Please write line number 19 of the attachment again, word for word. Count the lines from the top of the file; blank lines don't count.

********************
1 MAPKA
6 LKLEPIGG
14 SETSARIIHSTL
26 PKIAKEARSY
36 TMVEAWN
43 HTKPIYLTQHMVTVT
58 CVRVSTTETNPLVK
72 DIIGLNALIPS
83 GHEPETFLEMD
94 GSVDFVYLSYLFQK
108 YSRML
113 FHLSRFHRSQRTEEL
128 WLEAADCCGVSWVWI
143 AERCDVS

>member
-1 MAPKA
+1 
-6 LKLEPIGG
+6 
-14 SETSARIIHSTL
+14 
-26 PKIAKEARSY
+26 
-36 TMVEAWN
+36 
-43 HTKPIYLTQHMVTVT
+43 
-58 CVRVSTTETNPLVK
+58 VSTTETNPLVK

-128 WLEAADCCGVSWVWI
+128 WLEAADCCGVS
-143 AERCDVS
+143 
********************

+6 